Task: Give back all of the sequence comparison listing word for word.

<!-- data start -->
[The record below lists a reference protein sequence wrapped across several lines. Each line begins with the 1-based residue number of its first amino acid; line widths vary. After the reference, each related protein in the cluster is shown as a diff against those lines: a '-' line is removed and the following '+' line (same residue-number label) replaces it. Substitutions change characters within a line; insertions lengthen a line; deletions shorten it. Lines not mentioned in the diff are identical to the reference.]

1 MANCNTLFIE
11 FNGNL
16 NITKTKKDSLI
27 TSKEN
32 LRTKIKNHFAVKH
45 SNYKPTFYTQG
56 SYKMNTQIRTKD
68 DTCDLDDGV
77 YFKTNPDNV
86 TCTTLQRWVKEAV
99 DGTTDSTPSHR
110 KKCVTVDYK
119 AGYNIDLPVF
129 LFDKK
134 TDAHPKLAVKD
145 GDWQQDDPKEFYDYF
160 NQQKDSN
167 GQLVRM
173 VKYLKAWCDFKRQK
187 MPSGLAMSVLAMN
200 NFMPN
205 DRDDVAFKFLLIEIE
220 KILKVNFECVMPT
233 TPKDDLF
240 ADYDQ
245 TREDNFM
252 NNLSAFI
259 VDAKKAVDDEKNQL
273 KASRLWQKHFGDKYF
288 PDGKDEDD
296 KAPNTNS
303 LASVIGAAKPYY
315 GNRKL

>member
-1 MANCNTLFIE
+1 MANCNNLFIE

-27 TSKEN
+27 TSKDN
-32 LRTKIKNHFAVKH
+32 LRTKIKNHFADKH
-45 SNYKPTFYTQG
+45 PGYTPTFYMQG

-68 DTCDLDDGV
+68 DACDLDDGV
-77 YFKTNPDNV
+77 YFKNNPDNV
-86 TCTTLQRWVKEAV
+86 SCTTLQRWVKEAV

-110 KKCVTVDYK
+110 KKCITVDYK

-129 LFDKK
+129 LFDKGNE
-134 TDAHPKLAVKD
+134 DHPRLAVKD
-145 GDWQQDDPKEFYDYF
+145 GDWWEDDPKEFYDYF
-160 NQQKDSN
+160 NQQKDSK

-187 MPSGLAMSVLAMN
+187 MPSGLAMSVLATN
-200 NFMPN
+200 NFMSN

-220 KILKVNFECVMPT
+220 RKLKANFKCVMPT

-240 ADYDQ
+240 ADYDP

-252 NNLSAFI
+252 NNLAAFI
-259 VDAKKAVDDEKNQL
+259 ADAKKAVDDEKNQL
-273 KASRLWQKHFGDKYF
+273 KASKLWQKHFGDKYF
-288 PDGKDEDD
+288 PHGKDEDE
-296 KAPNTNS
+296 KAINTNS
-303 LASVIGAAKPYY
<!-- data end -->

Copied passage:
[The record below lists a reference protein sequence wrapped across several lines. Each line begins with the 1-based residue number of its first amino acid; line widths vary. After the reference, each related protein in the cluster is shown as a diff against those lines: a '-' line is removed and the following '+' line (same residue-number label) replaces it. Substitutions change characters within a line; insertions lengthen a line; deletions shorten it. Lines not mentioned in the diff are identical to the reference.]

1 MANCNTLFIE
11 FNGNL
16 NITKTKKDSLI
27 TSKEN
32 LRTKIKNHFAVKH
45 SNYKPTFYTQG
56 SYKMNTQIRTKD
68 DTCDLDDGV
77 YFKTNPDNV
86 TCTTLQRWVKEAV
99 DGTTDSTPSHR
110 KKCVTVDYK
119 AGYNIDLPVF
129 LFDKK
134 TDAHPKLAVKD
145 GDWQQDDPKEFYDYF
160 NQQKDSN
167 GQLVRM
173 VKYLKAWCDFKRQK
187 MPSGLAMSVLAMN
200 NFMPN
205 DRDDVAFKFLLIEIE
220 KILKVNFECVMPT
233 TPKDDLF
240 ADYDQ
245 TREDNFM
252 NNLSAFI
259 VDAKKAVDDEKNQL
273 KASRLWQKHFGDKYF
288 PDGKDEDD
296 KAPNTNS
303 LASVIGAAKPYY
315 GNRKL

>member
-1 MANCNTLFIE
+1 MANCNNLFIE

-27 TSKEN
+27 TSKDN
-32 LRTKIKNHFAVKH
+32 LRTKIKNHFADKH
-45 SNYKPTFYTQG
+45 PGYTPTFYMQG

-68 DTCDLDDGV
+68 DACDLDDGV
-77 YFKTNPDNV
+77 YFKNNPDNV
-86 TCTTLQRWVKEAV
+86 SCTTLQRWVKEAV

-110 KKCVTVDYK
+110 KKCITVDYK

-129 LFDKK
+129 LFDKGNE
-134 TDAHPKLAVKD
+134 DHPRLAVKD
-145 GDWQQDDPKEFYDYF
+145 GDWWEDDPKEFYDYF
-160 NQQKDSN
+160 NQQKDSK

-187 MPSGLAMSVLAMN
+187 MPSGLAMSVLATN
-200 NFMPN
+200 NFMSN

-220 KILKVNFECVMPT
+220 RKLKANFKCVMPT

-240 ADYDQ
+240 ADYDP

-252 NNLSAFI
+252 NNLAAFI
-259 VDAKKAVDDEKNQL
+259 ADAKKAVDDEKNQL
-273 KASRLWQKHFGDKYF
+273 KASKLWQKHFGDKYF
-288 PDGKDEDD
+288 PHGKDEDE
-296 KAPNTNS
+296 KAINTNS
-303 LASVIGAAKPYY